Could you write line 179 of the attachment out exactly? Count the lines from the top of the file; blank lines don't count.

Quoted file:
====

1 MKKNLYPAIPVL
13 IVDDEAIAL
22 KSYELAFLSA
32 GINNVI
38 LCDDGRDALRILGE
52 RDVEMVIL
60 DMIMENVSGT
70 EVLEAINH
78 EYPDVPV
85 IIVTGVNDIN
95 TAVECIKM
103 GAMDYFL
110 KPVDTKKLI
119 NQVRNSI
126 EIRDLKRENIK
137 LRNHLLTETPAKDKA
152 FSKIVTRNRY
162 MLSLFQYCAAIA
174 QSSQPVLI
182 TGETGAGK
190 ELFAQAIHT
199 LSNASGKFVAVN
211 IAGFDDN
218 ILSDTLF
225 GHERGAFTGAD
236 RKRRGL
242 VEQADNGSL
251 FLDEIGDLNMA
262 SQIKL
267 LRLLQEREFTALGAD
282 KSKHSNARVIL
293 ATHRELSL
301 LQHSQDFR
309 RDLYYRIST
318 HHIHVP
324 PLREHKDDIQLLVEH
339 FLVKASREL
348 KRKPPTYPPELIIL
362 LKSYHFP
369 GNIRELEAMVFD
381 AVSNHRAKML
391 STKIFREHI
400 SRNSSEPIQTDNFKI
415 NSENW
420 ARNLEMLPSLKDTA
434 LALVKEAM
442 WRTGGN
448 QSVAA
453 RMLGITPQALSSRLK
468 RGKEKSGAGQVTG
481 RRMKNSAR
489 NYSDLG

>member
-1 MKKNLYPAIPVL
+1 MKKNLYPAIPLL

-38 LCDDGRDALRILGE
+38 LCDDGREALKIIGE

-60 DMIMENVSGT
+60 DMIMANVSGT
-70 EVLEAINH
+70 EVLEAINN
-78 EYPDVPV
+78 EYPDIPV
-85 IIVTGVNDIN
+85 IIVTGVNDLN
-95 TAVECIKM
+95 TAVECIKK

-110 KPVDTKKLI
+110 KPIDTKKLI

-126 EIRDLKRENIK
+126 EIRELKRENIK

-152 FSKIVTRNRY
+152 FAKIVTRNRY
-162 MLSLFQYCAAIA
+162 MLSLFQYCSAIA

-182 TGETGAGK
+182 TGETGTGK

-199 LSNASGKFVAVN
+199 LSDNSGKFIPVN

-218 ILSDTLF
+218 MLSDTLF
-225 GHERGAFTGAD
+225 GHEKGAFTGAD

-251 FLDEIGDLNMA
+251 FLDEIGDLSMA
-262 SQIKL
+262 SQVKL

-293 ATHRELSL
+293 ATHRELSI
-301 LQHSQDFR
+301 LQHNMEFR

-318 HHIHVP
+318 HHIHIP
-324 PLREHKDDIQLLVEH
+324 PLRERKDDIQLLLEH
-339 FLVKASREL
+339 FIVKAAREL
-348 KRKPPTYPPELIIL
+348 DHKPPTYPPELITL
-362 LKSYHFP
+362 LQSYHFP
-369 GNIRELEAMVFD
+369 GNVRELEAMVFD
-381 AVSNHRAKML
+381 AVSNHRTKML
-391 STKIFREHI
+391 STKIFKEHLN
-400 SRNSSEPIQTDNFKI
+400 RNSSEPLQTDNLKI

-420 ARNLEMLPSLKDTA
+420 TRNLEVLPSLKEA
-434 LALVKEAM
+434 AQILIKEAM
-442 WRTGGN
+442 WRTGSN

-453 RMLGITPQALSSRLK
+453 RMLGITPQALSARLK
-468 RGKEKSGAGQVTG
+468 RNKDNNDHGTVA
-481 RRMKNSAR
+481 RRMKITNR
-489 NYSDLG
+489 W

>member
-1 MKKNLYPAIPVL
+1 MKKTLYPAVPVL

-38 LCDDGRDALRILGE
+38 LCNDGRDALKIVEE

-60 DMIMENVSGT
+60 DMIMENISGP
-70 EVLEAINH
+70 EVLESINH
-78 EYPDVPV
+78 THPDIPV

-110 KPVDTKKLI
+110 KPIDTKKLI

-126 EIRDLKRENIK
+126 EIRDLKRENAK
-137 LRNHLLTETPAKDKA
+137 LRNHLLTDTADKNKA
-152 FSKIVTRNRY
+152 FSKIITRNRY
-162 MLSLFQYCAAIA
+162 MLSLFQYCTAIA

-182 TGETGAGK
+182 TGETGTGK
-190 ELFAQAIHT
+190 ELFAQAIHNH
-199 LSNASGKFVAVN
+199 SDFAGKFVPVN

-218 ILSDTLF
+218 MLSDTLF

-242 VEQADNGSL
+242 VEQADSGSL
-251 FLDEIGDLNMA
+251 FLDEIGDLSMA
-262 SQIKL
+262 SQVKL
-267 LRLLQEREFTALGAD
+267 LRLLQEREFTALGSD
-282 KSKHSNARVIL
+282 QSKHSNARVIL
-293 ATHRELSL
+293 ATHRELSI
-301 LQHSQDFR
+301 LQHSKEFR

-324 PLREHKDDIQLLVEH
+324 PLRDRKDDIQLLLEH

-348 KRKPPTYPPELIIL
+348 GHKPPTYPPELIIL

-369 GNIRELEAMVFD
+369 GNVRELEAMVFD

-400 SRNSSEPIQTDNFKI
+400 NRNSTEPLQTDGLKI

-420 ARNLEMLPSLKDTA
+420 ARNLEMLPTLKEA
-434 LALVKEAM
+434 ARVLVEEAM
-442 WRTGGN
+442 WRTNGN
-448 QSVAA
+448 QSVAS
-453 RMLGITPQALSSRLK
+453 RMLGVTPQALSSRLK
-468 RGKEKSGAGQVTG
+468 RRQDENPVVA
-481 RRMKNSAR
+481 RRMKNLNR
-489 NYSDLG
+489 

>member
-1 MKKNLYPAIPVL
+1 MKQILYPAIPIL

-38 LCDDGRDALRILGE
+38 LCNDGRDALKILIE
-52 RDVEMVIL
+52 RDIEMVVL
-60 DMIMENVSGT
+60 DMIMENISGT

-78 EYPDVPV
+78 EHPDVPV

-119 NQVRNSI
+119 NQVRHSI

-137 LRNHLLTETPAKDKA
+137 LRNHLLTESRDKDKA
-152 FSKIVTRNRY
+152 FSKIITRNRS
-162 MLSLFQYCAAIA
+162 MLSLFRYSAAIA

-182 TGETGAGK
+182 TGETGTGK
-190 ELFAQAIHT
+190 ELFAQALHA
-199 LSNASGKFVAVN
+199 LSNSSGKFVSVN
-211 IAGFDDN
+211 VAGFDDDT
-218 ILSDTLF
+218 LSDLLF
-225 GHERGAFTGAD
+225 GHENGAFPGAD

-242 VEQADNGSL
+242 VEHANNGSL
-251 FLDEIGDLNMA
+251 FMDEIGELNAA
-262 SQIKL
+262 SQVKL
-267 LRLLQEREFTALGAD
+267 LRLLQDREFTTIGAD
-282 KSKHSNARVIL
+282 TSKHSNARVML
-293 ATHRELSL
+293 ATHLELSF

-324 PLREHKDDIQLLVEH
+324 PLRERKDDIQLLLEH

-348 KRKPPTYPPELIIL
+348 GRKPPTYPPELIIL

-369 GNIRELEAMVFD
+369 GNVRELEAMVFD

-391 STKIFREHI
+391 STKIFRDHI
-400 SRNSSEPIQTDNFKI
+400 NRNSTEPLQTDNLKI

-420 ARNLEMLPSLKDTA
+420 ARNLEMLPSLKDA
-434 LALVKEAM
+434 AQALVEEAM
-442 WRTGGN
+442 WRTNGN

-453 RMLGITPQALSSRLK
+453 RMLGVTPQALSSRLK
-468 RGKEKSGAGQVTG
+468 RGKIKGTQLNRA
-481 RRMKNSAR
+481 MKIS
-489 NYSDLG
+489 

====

-442 WRTGGN